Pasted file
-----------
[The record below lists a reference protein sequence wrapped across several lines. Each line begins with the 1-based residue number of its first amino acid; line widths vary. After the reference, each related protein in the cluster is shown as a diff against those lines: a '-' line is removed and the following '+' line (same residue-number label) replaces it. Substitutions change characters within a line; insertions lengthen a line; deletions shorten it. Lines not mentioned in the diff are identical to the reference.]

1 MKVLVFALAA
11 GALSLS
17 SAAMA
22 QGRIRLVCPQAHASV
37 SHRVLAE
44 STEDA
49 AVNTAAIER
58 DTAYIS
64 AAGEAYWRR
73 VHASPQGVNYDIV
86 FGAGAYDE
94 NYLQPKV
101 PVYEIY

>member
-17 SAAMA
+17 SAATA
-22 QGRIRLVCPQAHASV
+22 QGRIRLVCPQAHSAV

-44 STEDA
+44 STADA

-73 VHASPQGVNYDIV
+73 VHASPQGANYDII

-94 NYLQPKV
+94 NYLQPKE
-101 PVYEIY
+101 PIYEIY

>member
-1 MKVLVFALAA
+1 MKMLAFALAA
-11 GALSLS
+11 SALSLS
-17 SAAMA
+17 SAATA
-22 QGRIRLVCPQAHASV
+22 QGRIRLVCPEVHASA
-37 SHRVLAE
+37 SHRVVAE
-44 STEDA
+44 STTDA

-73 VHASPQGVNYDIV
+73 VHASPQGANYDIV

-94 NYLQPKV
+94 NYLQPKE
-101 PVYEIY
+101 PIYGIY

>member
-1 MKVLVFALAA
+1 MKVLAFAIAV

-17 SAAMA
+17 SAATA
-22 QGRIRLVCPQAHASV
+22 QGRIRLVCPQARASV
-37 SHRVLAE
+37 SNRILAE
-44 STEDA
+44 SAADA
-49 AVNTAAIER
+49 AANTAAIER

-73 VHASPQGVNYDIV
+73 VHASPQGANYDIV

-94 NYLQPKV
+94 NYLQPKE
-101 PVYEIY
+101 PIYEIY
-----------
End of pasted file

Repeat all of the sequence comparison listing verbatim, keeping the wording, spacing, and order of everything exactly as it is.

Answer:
[The record below lists a reference protein sequence wrapped across several lines. Each line begins with the 1-based residue number of its first amino acid; line widths vary. After the reference, each related protein in the cluster is shown as a diff against those lines: a '-' line is removed and the following '+' line (same residue-number label) replaces it. Substitutions change characters within a line; insertions lengthen a line; deletions shorten it. Lines not mentioned in the diff are identical to the reference.]

1 MKVLVFALAA
11 GALSLS
17 SAAMA
22 QGRIRLVCPQAHASV
37 SHRVLAE
44 STEDA
49 AVNTAAIER
58 DTAYIS
64 AAGEAYWRR
73 VHASPQGVNYDIV
86 FGAGAYDE
94 NYLQPKV
101 PVYEIY

>member
-17 SAAMA
+17 SAATA
-22 QGRIRLVCPQAHASV
+22 QGRIRLVCPQAHSAV

-44 STEDA
+44 STADA

-73 VHASPQGVNYDIV
+73 VHASPQGANYDII

-94 NYLQPKV
+94 NYLQPKE
-101 PVYEIY
+101 PIYEIY

>member
-1 MKVLVFALAA
+1 MKMLAFALAA
-11 GALSLS
+11 SALSLS
-17 SAAMA
+17 SAATA
-22 QGRIRLVCPQAHASV
+22 QGRIRLVCPEVHASA
-37 SHRVLAE
+37 SHRVVAE
-44 STEDA
+44 STTDA

-73 VHASPQGVNYDIV
+73 VHASPQGANYDIV

-94 NYLQPKV
+94 NYLQPKE
-101 PVYEIY
+101 PIYGIY

>member
-1 MKVLVFALAA
+1 MKVLAFAIAV

-17 SAAMA
+17 SAATA
-22 QGRIRLVCPQAHASV
+22 QGRIRLVCPQARASV
-37 SHRVLAE
+37 SNRILAE
-44 STEDA
+44 SAADA
-49 AVNTAAIER
+49 AANTAAIER

-73 VHASPQGVNYDIV
+73 VHASPQGANYDIV

-94 NYLQPKV
+94 NYLQPKE
-101 PVYEIY
+101 PIYEIY